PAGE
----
AURORA INTERNSHIP: Reflections on a reflective time

A group shot of me with some of the legal team, and a fellow intern Emmy, on my last day.

By: Eloise Dibden, 4th Year Bachelor of Laws and International Development Student

Many of you reading this now are probably wondering what The Aurora Project is and why completing an internship may be of interest to you. If you are unsure, (but curious) don’t worry! I was in the exact same position at the beginning of this year. In short, Aurora assists Indigenous sector organisations increase their capability via interns (like you or me), who contribute to their work.

This is exactly what appealed to me about Aurora. As a penultimate year law student I am seeking some practical experience in areas of law that unfortunately do not receive the attention and resources they deserve, and native title is one such practice area. I was fortunate enough to be placed with the South Australian Native Title Services (SANTS) from the week beginning 25 June until the week ending 20 July. For those with maths skills as underdeveloped as myself, that totalled 4-weeks part-time. Also, for those unfamiliar with the incredible work of SANTS they—among a plethora of other brilliant things—assist Indigenous Australians recognise, protect and develop their native title rights and interests.

During my time I got to develop and refine my legal, research, and administrative skills, as well as being able to observe a number of matters. The other great positive to SANTS is that they operate like a full-service hub of information, so you see the process from native title determination to the establishment and growth of Prescribed Body Corporates (PBCs), which successful native title claimants must register. I was able to gain a deeper insight into all of these aspects by attending a PBC Management Committee Meeting, observing consultations with government departments, and sitting in on a court matter. You learn not only about the law, but also its impacts on individuals and their day-to-day living.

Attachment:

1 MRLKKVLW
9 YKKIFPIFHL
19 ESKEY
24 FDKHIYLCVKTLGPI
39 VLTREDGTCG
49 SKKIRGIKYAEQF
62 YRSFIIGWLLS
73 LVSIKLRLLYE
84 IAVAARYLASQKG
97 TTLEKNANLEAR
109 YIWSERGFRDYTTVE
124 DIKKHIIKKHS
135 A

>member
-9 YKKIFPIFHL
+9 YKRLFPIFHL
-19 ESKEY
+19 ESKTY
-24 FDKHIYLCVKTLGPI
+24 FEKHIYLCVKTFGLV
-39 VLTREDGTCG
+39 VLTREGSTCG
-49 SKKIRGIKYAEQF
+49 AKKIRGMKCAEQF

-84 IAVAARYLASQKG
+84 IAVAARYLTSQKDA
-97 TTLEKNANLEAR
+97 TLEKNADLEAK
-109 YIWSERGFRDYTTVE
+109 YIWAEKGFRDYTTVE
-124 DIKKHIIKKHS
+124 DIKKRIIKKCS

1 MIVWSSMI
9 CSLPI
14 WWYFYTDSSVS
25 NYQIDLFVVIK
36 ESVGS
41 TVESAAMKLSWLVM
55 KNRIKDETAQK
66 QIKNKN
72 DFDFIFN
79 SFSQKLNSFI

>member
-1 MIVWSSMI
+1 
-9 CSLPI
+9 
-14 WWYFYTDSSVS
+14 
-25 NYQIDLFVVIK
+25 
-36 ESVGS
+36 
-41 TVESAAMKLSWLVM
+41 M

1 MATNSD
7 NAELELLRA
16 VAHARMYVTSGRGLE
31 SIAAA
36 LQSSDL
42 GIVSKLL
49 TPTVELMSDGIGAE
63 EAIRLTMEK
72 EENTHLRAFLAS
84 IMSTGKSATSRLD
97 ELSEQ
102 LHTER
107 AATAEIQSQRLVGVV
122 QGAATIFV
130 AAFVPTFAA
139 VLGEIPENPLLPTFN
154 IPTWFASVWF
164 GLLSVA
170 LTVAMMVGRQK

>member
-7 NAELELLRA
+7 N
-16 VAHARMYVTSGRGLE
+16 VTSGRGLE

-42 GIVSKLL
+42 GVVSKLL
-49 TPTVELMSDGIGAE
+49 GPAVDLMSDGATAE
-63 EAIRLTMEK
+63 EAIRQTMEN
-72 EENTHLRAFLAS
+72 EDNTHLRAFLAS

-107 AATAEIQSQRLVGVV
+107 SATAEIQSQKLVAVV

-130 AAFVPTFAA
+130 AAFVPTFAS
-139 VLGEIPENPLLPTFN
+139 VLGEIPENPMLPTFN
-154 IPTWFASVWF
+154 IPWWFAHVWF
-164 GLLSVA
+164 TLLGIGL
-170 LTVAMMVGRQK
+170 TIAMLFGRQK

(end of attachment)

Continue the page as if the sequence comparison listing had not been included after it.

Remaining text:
Moreover, to be placed at SANTS for this time was fortuitous because it coincided with NAIDOC Week (8-15 July 2018). A personal highlight was attending the NAIDOC Week Awards, and hearing the stories of those being honoured. It encapsulated the importance of reflecting on the past, the present and the future. Similarly, it was also a time of reflection for SANTS, as they celebrated their 10th Year Anniversary (with a wonderful dinner to which I was generously invited on my last week). I can only be in awe of these wonderful people, and the equally determined people they represent, and their collective strength.

SANTS was such a welcoming and encouraging workspace, with brilliant, supportive (and patient) staff that is responsive to their interns’ aims, appreciate of their time, and not afraid to set a challenge. I encourage any student, whether in the early years of their degree or later down the track, to consider SANTS, and Aurora, as somewhere to gain experience.

I can definitely see native title law as a rewarding area to work in, and would love to further explore what else it has to offer. If you would too, check out the Aurora website for more information about the upcoming summer 2018/19 round:

I would to thank Aurora, SANTS, and the University of Adelaide for their respective roles in facilitating and making my internship the most enjoyable experience I have had to date throughout my study, and for providing me a platform to reflect upon it.

NAIDOC Week Awards of the official Welcome to Country

Craig Allen, SANTS Chairperson, talking at the 10th Anniversary Dinner.

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